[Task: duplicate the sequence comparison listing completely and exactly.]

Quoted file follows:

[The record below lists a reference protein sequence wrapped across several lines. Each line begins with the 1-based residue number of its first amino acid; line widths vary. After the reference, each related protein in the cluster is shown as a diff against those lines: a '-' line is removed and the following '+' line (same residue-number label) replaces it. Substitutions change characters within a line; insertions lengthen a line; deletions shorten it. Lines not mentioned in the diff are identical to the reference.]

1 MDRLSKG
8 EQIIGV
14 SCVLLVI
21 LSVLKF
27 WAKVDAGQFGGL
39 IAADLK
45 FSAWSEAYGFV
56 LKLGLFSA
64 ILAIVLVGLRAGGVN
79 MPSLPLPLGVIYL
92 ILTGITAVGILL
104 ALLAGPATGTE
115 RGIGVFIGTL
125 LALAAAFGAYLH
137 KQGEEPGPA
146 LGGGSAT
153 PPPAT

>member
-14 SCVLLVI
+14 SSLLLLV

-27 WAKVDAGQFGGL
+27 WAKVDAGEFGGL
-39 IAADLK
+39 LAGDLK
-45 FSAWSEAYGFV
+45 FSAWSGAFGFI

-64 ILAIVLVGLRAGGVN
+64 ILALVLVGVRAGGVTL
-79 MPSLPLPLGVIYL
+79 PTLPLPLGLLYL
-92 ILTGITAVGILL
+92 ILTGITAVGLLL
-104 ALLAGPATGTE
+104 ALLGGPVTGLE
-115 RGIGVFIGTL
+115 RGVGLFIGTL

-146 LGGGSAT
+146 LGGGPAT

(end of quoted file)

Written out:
[The record below lists a reference protein sequence wrapped across several lines. Each line begins with the 1-based residue number of its first amino acid; line widths vary. After the reference, each related protein in the cluster is shown as a diff against those lines: a '-' line is removed and the following '+' line (same residue-number label) replaces it. Substitutions change characters within a line; insertions lengthen a line; deletions shorten it. Lines not mentioned in the diff are identical to the reference.]

1 MDRLSKG
8 EQIIGV
14 SCVLLVI
21 LSVLKF
27 WAKVDAGQFGGL
39 IAADLK
45 FSAWSEAYGFV
56 LKLGLFSA
64 ILAIVLVGLRAGGVN
79 MPSLPLPLGVIYL
92 ILTGITAVGILL
104 ALLAGPATGTE
115 RGIGVFIGTL
125 LALAAAFGAYLH
137 KQGEEPGPA
146 LGGGSAT
153 PPPAT

>member
-14 SCVLLVI
+14 SSLLLLV

-27 WAKVDAGQFGGL
+27 WAKVDAGEFGGL
-39 IAADLK
+39 LAGDLK
-45 FSAWSEAYGFV
+45 FSAWSGAFGFI

-64 ILAIVLVGLRAGGVN
+64 ILALVLVGVRAGGVTL
-79 MPSLPLPLGVIYL
+79 PTLPLPLGLLYL
-92 ILTGITAVGILL
+92 ILTGITAVGLLL
-104 ALLAGPATGTE
+104 ALLGGPVTGLE
-115 RGIGVFIGTL
+115 RGVGLFIGTL

-146 LGGGSAT
+146 LGGGPAT